20. Awesome! I love what you did with the wrought and 1095, that is very clearly a very clean forging! The grain in the iron is very satisfying in the blade. You did really clean work with the habaki and fuchi kashira, one word of advice I would give is that the habaki nearly never have such a drastic slant to them, instead being nearly flat or evenly curved at the top lip. Also another note is that the habaki never is totally flush with the mune machi, and always sticks out a slight amount. I thought it was sloppiness at first when I saw it but every sword I have seen is like that. I love the size and proportions of the piece! Very clean work in general, I'm very happy to see this!
  21. Sometimes it can be hard to translate what a rusted museum piece and a 'new' seax have in common. I recommend checking out George Ezell, Jeff Helmes, Owen Bush, and Jeroens presentation which was linked above! They all make work that is very authentic, and will give you many ideas about what your end goal may look like if you want to make a seax. I'm working on a large war knife type seax similar to what you described in your post a while back as well. I base everything I make on study of the old stuff! There's a plethora of modern makers that can inlay and pattern weld like no ones business, but there seems to be a lack of people who really want to research the old blades before making what they call a seax. You're making your own steel for this experiment, and I think you'll regret it if you don't do more research to come up with something that you really like first! Then again, you can make a modern fantasy knife just as easily, it depends on what you want to make! But I would urge you to research heavily if you want to make a real seax!
  22. I'm not really following what you mean in your last few posts , but either way you should check out Kevin Cashens recent video on shear steel. The man is a real asset to the community and outlines the beginning of an experiment with shear steel in the video. He uses 1850 as a temp for carburizing. Remember that carbon content and melting point are inverse, and cast iron will melt readily at low heats. By that token iron will melt only at much higher heats because of the lack of carbon. As you start adding carbon your material will melt. The last time I tried to carburize in a very hot forge fire I ended up only with a tip and tang of a beautiful tanto I wanted to carburize, but instead I turned it into tiny blobs of cast iron.
  23. Cheers Charles! I'm glad you enjoyed Thanks Alan! Yes! My first experiments have been with wrought iron! It takes a hotter fire to melt properly, but with a bit of careful modulation of the fire you can melt and carburize anything, or decor for that matter! I've taken pure iron and made it into very high carbon steel and taken cast iron and turned it into really nice steel as well! This little furnace is the workhorse of furnaces in my opinion! We did our best attempt at it at that point everyone had enjoyed a lot of libations and even some of the moonshine you may or may not have brought! But that sucker turned into a four foot bar of hearth steel without any cracks so I think it was a success!
  24. You can make oroghigane from pretty much anything as long as the alloying elements are appropriate for what you hope to get out of it. There's a video in the multimedia section where I do a demo on this. One of the last pieces I made using this process hit over 64 rc, based on the hardest chisel in a set staking over the surface like glass. I've never sanded steel before that the paper glossed over without biting. Also I was the guy who made a sword from nails! It's a thread called A Sword Fit for a King if you're interested. Naegling, a sword whose name literally means 'from nails' I've seen people make shear steel by leaving wrought at the bottom of a charcoal fire for a long time while it's thin. But again, the alloying elements make a big difference. In my experience material with a high amount of phosphorous especially is very hard to carburize effectively and has a harder time hardening than low phosphorous material. So my advice would be build a fire in charcoal and burn it slowly, high heat and high speed are not your friend unless you want to melt your iron. Low temp and long soak are key. I would put the thin iron in a can and add some charcoal, then let soak in a low (1500 ish) fire for an hour, open the can and see what you have, compare to an unaltered piece of the same material, and use the sparks to determine how far you still have to go. Steel making is a finicky pursuit but is certainly worth the trouble and heartache. I like the grain you got by mixing the 1095 and wrought by the way! It looks very authentic though more contrast than you might expect from folded and refined shear steel. The real visual trick of that material is the way the homogenous nature of it plays with the weld lines. In an ideal world the material looks uniform over its entire length and the lines are just an artifact of the refining process. It is a very subtle contrast that you can begin to approximate using modern materials, but they have to be folded and manipulated in what you may see as odd ways coming from a modern steel background. The folding method and types or type of steel makes a big difference. I use 1075 folded on itself, as well as other 'lower' carbon 10xx steels in order to replicate the look of bloom. Here is a blade made of oroshigane highlighting my points, very homogenous low contrast material, but the grain is made up of the fold lines and small amounts of silica left in the material. This is a very important look for the Japanese and Viking Age pieces, but you can approximate the grain through proper manipulation of modern material. If you want to achieve a similar look with modern steel and not 'waste' the wrought iron then I suggest you use 1075 and fold it on itself ~12 times or the equivalent of that many layers and make a piece out of it. You may be happily surprised with the result!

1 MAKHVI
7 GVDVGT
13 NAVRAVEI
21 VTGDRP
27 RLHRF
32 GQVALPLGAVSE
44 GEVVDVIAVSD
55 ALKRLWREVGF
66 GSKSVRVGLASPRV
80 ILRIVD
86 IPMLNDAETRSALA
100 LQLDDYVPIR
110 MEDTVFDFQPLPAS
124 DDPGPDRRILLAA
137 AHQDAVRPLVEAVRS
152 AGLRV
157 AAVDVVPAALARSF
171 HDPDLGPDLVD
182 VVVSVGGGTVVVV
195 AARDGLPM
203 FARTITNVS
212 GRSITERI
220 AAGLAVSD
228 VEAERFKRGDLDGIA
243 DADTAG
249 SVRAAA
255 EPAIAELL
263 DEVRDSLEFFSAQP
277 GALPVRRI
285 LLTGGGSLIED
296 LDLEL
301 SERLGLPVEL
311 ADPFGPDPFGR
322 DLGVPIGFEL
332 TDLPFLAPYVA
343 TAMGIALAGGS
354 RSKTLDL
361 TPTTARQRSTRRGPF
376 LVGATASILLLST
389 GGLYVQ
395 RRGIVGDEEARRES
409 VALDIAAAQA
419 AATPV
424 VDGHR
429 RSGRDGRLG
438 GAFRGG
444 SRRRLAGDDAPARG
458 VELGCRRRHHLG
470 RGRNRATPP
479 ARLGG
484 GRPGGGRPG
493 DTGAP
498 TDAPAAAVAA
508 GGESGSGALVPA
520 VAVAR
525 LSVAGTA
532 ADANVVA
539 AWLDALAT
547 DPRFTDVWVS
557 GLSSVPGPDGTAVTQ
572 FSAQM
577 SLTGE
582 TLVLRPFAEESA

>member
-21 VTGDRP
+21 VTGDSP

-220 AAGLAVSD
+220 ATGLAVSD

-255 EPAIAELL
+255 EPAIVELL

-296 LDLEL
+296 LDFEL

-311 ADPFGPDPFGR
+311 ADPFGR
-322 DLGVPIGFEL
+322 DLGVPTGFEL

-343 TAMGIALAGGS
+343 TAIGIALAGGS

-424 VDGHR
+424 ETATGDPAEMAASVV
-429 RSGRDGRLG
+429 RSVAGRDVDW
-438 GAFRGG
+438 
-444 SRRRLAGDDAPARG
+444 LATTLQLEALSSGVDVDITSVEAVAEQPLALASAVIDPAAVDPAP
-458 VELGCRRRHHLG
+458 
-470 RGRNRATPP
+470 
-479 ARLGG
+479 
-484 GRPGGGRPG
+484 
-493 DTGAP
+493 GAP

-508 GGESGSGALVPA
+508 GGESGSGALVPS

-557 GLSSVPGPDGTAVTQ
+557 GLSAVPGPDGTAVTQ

25. Hey everyone! Recently I've had the opportunity to do some work with Hurswtic near Worcester MA. They had an interest in iron making to explore Viking Age arms in a slightly more in depth way, and as soon as I found out I was very keen to be a part of it. We did a smelt recently that made 16lbs of iron which I cut and forged into small biscuits that we were then able to remelt. I have learned a huge amount from friends both on and off this forum who have stoked my interest in learning and experimenting with this process. Without that I would be more lost than I am now! Here is a link to some of the write up on Viking Age iron done by Hurstwic: http://www.hurstwic.org/history/articles/manufacturing/text/bog_iron.htm And the video that Bill shot and edited together of a presentation I did with them to teach how to create hearth steel from iron. Hope you guys enjoy!